Barnard’s criminal cipher code

Image: The Newgate calendar

Back in the 19th century, long before emails and text messages, people used telegrams for urgent communication. Telegrams were faster than snail mail but were relatively expensive: the longer the message, the greater the cost. Fighting crime demanded fast and secure communication.

To greatly shorten the length of telegrams between police stations, and to ensure secrecy, police in America used a code. Rather than encode each letter separately, Barnard’s code used a single English word to represent a fixed statement about a suspect. This was possible because a description of a suspect is formulaic and typically involves a small set of possible variables.

The code was organised according to the first few letters of each word used. For example, words beginning with cl- referred to clothing:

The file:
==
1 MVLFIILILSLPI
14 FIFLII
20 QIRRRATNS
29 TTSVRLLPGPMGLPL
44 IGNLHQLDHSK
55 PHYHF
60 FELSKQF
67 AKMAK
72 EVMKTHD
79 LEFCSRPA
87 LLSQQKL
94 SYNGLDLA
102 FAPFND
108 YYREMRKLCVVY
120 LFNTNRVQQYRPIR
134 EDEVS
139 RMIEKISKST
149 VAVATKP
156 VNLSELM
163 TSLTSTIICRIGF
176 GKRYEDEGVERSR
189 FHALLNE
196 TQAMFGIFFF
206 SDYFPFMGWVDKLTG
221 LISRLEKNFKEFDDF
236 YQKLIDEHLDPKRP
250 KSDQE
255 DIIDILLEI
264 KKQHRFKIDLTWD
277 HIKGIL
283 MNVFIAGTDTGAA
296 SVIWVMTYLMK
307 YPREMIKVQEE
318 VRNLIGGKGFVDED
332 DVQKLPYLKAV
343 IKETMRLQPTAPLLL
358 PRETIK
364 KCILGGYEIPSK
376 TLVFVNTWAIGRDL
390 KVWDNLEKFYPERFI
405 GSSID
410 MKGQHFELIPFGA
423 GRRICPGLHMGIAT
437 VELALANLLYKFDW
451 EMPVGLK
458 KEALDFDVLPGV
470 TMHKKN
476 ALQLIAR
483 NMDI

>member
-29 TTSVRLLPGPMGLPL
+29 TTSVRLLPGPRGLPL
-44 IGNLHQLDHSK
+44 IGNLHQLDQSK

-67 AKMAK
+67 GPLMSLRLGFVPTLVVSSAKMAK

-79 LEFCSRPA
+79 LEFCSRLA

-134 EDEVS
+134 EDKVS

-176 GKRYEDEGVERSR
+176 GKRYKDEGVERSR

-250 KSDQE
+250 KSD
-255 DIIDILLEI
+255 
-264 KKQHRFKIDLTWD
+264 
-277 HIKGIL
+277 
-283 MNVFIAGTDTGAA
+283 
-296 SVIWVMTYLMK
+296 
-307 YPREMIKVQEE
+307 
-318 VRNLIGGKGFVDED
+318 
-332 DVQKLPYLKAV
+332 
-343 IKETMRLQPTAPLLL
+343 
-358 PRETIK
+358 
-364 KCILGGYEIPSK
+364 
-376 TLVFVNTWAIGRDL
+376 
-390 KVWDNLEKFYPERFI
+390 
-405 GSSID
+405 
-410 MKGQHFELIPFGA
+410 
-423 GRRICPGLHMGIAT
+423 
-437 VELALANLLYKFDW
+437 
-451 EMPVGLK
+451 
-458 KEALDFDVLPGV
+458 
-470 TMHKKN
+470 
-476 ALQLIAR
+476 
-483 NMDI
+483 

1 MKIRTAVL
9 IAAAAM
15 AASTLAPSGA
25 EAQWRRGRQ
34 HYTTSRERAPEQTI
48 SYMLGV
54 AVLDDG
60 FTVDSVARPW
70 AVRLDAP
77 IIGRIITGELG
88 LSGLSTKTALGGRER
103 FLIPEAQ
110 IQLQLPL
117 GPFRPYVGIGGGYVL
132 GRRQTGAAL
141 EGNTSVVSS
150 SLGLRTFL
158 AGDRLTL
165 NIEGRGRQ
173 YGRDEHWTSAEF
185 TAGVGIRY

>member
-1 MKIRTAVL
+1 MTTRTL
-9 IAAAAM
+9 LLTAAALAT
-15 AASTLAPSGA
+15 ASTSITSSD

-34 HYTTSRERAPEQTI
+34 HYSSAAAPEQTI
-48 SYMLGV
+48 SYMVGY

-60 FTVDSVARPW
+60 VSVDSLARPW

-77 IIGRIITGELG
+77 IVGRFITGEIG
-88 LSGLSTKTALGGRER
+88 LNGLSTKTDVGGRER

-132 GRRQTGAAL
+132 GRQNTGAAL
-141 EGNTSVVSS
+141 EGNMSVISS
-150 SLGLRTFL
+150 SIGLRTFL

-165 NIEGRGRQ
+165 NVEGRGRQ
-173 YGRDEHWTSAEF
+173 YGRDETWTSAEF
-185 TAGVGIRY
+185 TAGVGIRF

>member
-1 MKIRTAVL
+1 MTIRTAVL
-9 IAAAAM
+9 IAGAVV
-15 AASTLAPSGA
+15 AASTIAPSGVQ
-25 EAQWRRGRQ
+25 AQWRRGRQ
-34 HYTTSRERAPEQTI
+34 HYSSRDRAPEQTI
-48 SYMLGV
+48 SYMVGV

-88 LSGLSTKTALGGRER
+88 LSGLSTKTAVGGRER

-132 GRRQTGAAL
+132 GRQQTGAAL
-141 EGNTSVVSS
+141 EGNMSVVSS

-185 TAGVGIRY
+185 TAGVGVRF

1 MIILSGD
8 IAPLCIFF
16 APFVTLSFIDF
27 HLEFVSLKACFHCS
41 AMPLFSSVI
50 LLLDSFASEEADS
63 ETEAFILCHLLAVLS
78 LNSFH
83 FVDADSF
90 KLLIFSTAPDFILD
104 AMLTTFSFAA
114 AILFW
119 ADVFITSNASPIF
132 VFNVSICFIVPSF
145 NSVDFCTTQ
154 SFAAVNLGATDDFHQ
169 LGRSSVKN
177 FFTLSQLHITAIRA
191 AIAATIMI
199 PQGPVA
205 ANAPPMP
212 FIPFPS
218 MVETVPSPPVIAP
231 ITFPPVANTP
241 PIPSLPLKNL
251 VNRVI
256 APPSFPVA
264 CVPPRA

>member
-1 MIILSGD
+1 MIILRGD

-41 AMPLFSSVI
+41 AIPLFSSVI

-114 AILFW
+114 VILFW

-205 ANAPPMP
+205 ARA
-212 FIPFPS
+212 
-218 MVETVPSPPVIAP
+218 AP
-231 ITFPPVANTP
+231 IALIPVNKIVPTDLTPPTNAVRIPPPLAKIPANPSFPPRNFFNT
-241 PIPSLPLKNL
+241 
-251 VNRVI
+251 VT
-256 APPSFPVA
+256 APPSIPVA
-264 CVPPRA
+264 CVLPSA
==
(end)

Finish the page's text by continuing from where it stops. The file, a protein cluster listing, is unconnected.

Suspect was wearing:
Cloak: a black frock coat
Clockwork: a black sack coat
Clothier: a pair of dark trousers

Here’s an example of four words from a police telegram written in Barnard’s code:

Trump, cold, saunter, locomotive

The receiver would use the code book to interpret this as:

The suspect is a sewing machine agent with small hands and a recent gunshot injury. He is likely to be found in a house of ill fame.

Check out the full text of Barnard’s Universal Criminal Cipher Code